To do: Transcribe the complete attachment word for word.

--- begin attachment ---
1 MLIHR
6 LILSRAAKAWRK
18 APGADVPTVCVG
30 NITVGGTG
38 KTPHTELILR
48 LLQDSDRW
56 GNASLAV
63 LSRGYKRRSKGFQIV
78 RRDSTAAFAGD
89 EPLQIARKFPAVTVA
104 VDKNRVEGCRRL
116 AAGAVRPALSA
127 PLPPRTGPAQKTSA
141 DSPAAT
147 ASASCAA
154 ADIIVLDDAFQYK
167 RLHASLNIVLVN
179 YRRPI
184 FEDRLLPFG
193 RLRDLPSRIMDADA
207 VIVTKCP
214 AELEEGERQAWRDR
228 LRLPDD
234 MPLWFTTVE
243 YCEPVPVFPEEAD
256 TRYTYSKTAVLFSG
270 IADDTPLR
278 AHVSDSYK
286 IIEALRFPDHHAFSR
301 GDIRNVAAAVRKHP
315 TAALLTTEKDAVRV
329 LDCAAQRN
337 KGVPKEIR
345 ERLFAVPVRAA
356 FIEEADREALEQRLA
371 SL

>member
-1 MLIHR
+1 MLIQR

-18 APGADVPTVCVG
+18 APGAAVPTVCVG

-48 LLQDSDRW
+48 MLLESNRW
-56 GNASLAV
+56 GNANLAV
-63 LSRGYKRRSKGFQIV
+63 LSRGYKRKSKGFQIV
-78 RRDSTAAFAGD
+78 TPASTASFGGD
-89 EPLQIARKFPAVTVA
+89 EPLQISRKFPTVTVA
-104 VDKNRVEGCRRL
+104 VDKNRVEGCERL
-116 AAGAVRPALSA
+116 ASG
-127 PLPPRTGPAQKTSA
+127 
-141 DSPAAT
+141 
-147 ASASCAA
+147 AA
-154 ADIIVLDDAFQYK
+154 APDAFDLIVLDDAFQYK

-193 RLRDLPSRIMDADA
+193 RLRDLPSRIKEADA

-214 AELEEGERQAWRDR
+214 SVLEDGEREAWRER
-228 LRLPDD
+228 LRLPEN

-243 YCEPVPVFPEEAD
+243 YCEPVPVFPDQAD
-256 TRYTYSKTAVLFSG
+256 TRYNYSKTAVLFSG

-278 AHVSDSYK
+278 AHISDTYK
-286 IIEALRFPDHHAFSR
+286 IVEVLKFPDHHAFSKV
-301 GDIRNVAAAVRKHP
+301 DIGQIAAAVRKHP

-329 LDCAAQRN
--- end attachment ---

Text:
1 MLIHR
6 LILSRAAKAWRK
18 APGADVPTVCVG
30 NITVGGTG
38 KTPHTELILR
48 LLQDSDRW
56 GNASLAV
63 LSRGYKRRSKGFQIV
78 RRDSTAAFAGD
89 EPLQIARKFPAVTVA
104 VDKNRVEGCRRL
116 AAGAVRPALSA
127 PLPPRTGPAQKTSA
141 DSPAAT
147 ASASCAA
154 ADIIVLDDAFQYK
167 RLHASLNIVLVN
179 YRRPI
184 FEDRLLPFG
193 RLRDLPSRIMDADA
207 VIVTKCP
214 AELEEGERQAWRDR
228 LRLPDD
234 MPLWFTTVE
243 YCEPVPVFPEEAD
256 TRYTYSKTAVLFSG
270 IADDTPLR
278 AHVSDSYK
286 IIEALRFPDHHAFSR
301 GDIRNVAAAVRKHP
315 TAALLTTEKDAVRV
329 LDCAAQRN
337 KGVPKEIR
345 ERLFAVPVRAA
356 FIEEADREALEQRLA
371 SL

>member
-1 MLIHR
+1 MLIQR

-18 APGADVPTVCVG
+18 APGAAVPTVCVG

-48 LLQDSDRW
+48 MLLESNRW
-56 GNASLAV
+56 GNANLAV
-63 LSRGYKRRSKGFQIV
+63 LSRGYKRKSKGFQIV
-78 RRDSTAAFAGD
+78 TPASTASFGGD
-89 EPLQIARKFPAVTVA
+89 EPLQISRKFPTVTVA
-104 VDKNRVEGCRRL
+104 VDKNRVEGCERL
-116 AAGAVRPALSA
+116 ASG
-127 PLPPRTGPAQKTSA
+127 
-141 DSPAAT
+141 
-147 ASASCAA
+147 AA
-154 ADIIVLDDAFQYK
+154 APDAFDLIVLDDAFQYK

-193 RLRDLPSRIMDADA
+193 RLRDLPSRIKEADA

-214 AELEEGERQAWRDR
+214 SVLEDGEREAWRER
-228 LRLPDD
+228 LRLPEN

-243 YCEPVPVFPEEAD
+243 YCEPVPVFPDQAD
-256 TRYTYSKTAVLFSG
+256 TRYNYSKTAVLFSG

-278 AHVSDSYK
+278 AHISDTYK
-286 IIEALRFPDHHAFSR
+286 IVEVLKFPDHHAFSKV
-301 GDIRNVAAAVRKHP
+301 DIGQIAAAVRKHP

-329 LDCAAQRN